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Comparative phytotoxicity of ZnO NPs, bulk ZnO, and ionic zinc onto the alfalfa plants symbiotically associated with Sinorhizobium meliloti in soil.
Sci Total Environ. 2015 May 15; 515-516:60-9.ST

Abstract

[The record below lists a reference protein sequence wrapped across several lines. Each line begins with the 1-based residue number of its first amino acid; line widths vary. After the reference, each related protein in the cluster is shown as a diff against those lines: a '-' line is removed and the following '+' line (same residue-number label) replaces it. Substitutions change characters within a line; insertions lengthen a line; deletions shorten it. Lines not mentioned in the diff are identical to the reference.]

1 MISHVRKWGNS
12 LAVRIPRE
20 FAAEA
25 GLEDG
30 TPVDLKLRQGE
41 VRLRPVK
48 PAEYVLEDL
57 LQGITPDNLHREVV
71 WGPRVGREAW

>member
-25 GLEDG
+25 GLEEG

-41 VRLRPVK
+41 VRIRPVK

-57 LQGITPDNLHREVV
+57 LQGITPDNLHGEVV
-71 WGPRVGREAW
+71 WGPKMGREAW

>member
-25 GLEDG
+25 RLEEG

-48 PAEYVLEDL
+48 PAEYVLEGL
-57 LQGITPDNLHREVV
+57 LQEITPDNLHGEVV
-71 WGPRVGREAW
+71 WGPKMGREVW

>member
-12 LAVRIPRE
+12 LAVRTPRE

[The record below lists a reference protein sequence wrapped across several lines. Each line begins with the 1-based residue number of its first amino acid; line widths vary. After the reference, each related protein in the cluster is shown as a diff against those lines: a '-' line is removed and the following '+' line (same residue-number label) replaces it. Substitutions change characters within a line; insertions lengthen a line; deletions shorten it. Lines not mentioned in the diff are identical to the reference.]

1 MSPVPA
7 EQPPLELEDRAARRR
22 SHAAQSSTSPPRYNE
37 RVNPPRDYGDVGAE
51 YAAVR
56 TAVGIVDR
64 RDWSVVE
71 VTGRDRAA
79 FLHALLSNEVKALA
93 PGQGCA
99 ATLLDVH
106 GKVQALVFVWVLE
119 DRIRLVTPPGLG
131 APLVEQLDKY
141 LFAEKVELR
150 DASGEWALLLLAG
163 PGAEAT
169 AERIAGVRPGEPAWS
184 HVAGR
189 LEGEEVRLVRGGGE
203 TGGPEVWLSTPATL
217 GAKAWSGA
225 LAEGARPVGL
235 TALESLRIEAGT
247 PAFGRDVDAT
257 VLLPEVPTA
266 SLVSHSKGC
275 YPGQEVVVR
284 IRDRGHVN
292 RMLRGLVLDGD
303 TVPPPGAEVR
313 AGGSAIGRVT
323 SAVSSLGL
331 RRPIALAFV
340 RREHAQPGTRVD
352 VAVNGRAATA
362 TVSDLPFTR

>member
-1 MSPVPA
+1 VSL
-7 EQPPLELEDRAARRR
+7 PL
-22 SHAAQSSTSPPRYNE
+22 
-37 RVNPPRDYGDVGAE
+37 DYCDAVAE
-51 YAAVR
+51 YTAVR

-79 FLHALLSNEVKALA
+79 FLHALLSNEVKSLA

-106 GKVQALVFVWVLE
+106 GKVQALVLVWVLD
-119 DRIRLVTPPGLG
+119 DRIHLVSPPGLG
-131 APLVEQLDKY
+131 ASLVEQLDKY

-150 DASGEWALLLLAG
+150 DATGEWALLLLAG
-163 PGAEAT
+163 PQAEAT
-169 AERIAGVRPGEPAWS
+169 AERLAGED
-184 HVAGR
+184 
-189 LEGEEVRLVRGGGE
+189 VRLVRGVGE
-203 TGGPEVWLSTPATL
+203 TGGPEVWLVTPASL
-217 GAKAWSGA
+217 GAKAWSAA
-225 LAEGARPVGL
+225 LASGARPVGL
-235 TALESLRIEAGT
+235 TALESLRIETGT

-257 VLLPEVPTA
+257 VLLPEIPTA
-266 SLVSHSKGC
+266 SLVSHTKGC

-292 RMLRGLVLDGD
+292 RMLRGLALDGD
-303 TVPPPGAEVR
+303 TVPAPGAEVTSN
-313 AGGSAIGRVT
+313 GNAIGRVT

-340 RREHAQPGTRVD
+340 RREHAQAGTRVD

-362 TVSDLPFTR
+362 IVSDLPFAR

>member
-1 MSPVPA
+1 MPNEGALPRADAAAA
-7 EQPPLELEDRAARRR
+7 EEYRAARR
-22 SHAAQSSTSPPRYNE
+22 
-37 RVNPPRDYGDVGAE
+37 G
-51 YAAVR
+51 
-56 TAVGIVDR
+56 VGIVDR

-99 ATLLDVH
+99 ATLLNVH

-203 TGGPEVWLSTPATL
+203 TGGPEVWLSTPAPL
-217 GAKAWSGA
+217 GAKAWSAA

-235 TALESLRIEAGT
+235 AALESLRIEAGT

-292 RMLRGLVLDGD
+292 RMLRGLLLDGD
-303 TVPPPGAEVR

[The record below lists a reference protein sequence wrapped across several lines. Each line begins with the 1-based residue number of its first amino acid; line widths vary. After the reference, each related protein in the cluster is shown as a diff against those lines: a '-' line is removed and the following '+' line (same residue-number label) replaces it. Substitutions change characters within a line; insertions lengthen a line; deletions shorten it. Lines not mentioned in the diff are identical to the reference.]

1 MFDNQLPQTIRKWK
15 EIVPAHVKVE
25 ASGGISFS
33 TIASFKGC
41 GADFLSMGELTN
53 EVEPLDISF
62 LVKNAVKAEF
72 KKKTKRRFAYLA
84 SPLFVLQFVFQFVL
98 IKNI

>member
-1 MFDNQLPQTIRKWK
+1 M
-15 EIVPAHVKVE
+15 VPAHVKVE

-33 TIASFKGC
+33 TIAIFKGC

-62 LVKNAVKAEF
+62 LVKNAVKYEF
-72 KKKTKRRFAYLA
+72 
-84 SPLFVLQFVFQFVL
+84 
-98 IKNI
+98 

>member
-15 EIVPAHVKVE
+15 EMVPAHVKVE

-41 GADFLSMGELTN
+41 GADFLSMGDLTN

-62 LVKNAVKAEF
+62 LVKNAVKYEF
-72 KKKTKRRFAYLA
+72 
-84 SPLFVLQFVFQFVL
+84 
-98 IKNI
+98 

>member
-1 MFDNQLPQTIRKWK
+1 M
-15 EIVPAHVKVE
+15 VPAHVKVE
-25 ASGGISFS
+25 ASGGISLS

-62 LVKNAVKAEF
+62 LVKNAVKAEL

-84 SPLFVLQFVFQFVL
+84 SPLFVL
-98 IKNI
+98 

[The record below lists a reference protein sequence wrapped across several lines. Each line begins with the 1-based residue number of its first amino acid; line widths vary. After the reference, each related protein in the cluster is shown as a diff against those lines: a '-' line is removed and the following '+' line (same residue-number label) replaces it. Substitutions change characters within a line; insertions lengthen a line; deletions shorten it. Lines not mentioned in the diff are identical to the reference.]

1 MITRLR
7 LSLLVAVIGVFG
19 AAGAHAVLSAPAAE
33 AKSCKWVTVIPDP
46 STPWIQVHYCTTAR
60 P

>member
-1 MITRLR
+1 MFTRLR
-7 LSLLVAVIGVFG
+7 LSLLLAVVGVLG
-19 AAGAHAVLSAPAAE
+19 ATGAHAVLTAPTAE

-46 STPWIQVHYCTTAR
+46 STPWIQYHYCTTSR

ZnO nanoparticles (NPs) are reported as potentially phytotoxic in hydroponic and soil media. However, studies on ZnO NPs toxicity in a plant inoculated with bacterium in soil are limited. In this study, ZnO NPs, bulk ZnO, and ZnCl₂ were exposed to the symbiotic alfalfa (Medicago sativa L.)-Sinorhizobium meliloti association at concentrations ranging from 0 to 750 mg/kg soil. Plant growth, Zn bioaccumulation, dry biomass, leaf area, total protein, and catalase (CAT) activity were measured in 30 day-old plants. Results showed 50% germination reduction by bulk ZnO at 500 and 750 mg/kg and all ZnCl₂ concentrations. ZnO NPs and ionic Zn reduced root and shoot biomass by 80% and 25%, respectively. Conversely, bulk ZnO at 750 mg/kg increased shoot and root biomass by 225% and 10%, respectively, compared to control. At 500 and 750 mg/kg, ZnCl₂ reduced CAT activity in stems and leaves. Total leaf protein significantly decreased as external ZnCl₂ concentration increased. STEM-EDX imaging revealed the presence of ZnO particles in the root, stem, leaf, and nodule tissues. ZnO NPs showed less toxicity compared to ZnCl₂ and bulk ZnO found to be growth enhancing on measured traits. These findings are significant to reveal the toxicity effects of different Zn species (NPs, bulk, and ionic Zn) into environmentally important plant-bacterial system in soil.